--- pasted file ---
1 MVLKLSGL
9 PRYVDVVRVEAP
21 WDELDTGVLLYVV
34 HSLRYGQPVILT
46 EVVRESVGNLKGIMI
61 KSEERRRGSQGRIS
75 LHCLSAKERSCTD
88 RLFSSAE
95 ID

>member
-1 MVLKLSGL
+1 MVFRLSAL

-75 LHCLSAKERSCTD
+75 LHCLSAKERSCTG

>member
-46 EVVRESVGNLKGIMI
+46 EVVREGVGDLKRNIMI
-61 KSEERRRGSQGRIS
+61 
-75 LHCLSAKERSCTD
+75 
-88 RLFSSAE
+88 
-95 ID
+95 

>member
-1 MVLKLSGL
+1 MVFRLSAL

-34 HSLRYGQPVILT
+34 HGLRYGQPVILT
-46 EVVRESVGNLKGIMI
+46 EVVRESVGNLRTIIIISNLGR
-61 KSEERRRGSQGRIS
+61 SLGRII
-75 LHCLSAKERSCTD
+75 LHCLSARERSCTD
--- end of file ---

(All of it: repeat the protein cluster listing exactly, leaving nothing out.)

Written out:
1 MVLKLSGL
9 PRYVDVVRVEAP
21 WDELDTGVLLYVV
34 HSLRYGQPVILT
46 EVVRESVGNLKGIMI
61 KSEERRRGSQGRIS
75 LHCLSAKERSCTD
88 RLFSSAE
95 ID

>member
-1 MVLKLSGL
+1 MVFRLSAL

-75 LHCLSAKERSCTD
+75 LHCLSAKERSCTG

>member
-46 EVVRESVGNLKGIMI
+46 EVVREGVGDLKRNIMI
-61 KSEERRRGSQGRIS
+61 
-75 LHCLSAKERSCTD
+75 
-88 RLFSSAE
+88 
-95 ID
+95 

>member
-1 MVLKLSGL
+1 MVFRLSAL

-34 HSLRYGQPVILT
+34 HGLRYGQPVILT
-46 EVVRESVGNLKGIMI
+46 EVVRESVGNLRTIIIISNLGR
-61 KSEERRRGSQGRIS
+61 SLGRII
-75 LHCLSAKERSCTD
+75 LHCLSARERSCTD